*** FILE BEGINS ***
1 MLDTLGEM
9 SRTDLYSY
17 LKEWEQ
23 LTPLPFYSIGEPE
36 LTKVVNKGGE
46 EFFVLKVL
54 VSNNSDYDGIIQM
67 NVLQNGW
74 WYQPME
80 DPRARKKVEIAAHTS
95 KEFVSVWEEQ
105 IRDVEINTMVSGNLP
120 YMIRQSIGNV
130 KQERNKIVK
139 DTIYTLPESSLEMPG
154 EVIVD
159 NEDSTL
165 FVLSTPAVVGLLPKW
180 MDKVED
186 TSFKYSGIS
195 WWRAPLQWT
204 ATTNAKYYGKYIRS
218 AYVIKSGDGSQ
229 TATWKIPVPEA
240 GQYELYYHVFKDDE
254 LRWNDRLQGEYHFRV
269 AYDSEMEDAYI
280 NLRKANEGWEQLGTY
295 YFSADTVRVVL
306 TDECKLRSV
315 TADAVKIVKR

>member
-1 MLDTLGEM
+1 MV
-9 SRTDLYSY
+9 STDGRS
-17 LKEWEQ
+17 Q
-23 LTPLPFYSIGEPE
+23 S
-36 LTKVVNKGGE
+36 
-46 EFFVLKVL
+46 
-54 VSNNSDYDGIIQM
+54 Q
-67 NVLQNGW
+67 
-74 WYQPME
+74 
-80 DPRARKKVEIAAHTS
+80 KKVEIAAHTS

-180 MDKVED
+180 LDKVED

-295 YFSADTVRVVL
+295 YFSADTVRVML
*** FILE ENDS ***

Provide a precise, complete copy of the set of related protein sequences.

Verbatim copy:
1 MLDTLGEM
9 SRTDLYSY
17 LKEWEQ
23 LTPLPFYSIGEPE
36 LTKVVNKGGE
46 EFFVLKVL
54 VSNNSDYDGIIQM
67 NVLQNGW
74 WYQPME
80 DPRARKKVEIAAHTS
95 KEFVSVWEEQ
105 IRDVEINTMVSGNLP
120 YMIRQSIGNV
130 KQERNKIVK
139 DTIYTLPESSLEMPG
154 EVIVD
159 NEDSTL
165 FVLSTPAVVGLLPKW
180 MDKVED
186 TSFKYSGIS
195 WWRAPLQWT
204 ATTNAKYYGKYIRS
218 AYVIKSGDGSQ
229 TATWKIPVPEA
240 GQYELYYHVFKDDE
254 LRWNDRLQGEYHFRV
269 AYDSEMEDAYI
280 NLRKANEGWEQLGTY
295 YFSADTVRVVL
306 TDECKLRSV
315 TADAVKIVKR

>member
-1 MLDTLGEM
+1 MV
-9 SRTDLYSY
+9 STDGRS
-17 LKEWEQ
+17 Q
-23 LTPLPFYSIGEPE
+23 S
-36 LTKVVNKGGE
+36 
-46 EFFVLKVL
+46 
-54 VSNNSDYDGIIQM
+54 Q
-67 NVLQNGW
+67 
-74 WYQPME
+74 
-80 DPRARKKVEIAAHTS
+80 KKVEIAAHTS

-180 MDKVED
+180 LDKVED

-295 YFSADTVRVVL
+295 YFSADTVRVML